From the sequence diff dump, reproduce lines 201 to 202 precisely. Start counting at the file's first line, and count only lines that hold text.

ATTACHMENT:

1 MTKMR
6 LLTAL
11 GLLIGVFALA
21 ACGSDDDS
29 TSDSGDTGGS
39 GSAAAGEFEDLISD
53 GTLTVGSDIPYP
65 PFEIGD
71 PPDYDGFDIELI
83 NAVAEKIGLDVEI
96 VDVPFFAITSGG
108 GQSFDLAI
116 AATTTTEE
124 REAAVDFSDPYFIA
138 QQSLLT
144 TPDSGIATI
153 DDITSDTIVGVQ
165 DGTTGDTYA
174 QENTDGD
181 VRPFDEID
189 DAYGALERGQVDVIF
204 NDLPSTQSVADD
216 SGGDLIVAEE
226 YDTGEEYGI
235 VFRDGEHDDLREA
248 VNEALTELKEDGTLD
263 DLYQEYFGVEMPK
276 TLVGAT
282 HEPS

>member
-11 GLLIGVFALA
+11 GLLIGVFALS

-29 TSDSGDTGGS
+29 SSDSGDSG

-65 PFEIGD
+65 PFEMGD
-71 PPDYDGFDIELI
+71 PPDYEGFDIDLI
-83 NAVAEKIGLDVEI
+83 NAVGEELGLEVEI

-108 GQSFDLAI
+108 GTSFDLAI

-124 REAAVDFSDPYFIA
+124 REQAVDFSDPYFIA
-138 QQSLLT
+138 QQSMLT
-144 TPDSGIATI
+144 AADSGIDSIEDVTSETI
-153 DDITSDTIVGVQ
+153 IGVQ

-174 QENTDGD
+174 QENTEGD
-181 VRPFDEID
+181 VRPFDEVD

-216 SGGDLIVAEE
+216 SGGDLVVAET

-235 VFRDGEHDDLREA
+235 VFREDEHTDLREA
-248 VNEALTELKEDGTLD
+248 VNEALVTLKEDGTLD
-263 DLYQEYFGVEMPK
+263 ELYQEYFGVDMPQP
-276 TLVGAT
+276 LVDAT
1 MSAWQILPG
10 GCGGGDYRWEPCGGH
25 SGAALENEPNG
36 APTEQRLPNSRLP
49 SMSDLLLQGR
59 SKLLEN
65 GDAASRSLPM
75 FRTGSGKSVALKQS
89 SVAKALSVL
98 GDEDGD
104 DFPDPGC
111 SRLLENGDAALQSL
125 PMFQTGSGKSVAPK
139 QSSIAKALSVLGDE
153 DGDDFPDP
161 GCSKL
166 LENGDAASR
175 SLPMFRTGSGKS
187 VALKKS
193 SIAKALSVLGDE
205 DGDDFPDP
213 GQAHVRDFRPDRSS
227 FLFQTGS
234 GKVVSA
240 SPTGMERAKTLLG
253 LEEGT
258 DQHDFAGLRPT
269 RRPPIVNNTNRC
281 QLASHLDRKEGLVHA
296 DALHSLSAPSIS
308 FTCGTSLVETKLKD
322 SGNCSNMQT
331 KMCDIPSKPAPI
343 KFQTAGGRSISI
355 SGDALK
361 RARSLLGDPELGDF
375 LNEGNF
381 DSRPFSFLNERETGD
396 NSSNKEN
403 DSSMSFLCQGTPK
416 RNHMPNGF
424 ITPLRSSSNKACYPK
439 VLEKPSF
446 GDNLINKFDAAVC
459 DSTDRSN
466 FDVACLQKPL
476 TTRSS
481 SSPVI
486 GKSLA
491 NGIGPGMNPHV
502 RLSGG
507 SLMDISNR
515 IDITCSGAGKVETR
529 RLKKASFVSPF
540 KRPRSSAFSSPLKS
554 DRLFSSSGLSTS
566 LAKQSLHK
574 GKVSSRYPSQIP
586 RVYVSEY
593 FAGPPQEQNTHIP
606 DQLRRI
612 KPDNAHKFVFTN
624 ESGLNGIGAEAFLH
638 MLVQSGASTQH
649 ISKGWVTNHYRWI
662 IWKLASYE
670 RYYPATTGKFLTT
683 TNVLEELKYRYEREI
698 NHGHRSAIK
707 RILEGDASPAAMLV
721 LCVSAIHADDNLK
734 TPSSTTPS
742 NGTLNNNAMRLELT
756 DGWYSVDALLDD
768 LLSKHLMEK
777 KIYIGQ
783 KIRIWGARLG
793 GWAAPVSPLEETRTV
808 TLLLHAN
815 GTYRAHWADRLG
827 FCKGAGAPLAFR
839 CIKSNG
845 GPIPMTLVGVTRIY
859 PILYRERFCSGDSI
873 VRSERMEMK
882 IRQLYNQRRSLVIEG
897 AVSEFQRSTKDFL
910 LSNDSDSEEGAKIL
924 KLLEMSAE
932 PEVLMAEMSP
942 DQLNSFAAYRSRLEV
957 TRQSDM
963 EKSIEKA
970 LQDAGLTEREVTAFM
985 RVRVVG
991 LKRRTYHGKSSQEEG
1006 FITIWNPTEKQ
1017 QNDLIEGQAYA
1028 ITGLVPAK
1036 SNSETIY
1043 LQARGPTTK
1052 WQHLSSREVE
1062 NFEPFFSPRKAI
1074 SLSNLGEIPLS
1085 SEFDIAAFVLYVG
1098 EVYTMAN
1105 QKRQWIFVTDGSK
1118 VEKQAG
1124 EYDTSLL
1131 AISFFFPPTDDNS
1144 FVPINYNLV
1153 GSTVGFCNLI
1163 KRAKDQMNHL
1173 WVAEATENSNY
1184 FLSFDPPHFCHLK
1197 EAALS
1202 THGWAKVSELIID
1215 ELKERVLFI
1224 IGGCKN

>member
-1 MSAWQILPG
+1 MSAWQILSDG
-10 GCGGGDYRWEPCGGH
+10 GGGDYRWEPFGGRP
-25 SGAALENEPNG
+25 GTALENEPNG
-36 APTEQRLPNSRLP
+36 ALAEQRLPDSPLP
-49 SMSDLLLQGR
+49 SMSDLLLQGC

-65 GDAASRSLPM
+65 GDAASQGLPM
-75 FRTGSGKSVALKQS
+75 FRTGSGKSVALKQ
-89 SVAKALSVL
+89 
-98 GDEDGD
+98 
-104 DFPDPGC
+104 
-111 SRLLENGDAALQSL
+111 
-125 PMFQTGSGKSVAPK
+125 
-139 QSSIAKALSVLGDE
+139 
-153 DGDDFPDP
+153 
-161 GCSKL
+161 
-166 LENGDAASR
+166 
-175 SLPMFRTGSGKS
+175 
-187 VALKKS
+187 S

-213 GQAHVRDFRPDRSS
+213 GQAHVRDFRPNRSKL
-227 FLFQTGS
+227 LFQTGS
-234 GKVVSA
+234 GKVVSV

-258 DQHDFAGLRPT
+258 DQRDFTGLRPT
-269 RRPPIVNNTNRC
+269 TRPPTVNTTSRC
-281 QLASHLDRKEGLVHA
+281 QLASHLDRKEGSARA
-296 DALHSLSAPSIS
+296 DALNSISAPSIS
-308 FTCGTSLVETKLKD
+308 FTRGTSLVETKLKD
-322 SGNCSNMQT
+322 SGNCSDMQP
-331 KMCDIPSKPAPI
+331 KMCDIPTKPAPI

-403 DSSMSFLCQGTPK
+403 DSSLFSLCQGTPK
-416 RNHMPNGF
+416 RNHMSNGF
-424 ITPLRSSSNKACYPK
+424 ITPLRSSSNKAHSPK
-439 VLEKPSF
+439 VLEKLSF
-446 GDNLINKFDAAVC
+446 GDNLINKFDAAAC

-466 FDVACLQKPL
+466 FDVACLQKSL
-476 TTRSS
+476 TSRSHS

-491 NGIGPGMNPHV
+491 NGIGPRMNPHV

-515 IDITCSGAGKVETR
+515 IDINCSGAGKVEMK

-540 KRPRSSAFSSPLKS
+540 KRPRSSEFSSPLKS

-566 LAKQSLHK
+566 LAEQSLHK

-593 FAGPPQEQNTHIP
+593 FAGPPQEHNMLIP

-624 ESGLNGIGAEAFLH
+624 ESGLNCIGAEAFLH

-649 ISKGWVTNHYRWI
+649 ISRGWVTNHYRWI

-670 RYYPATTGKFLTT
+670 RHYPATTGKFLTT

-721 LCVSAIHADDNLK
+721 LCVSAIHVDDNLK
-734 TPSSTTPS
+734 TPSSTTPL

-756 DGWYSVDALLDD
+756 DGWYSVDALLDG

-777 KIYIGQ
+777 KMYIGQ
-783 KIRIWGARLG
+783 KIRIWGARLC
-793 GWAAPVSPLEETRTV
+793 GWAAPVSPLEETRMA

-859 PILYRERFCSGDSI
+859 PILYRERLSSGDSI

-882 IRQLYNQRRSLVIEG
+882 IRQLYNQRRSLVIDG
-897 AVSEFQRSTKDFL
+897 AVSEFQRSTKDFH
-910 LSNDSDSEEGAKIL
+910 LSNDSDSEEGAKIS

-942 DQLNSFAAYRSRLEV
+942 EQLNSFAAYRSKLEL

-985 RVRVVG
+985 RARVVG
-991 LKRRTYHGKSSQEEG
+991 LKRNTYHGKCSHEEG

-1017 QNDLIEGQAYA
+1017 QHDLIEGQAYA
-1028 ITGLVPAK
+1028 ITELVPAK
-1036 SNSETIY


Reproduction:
-98 GDEDGD
+98 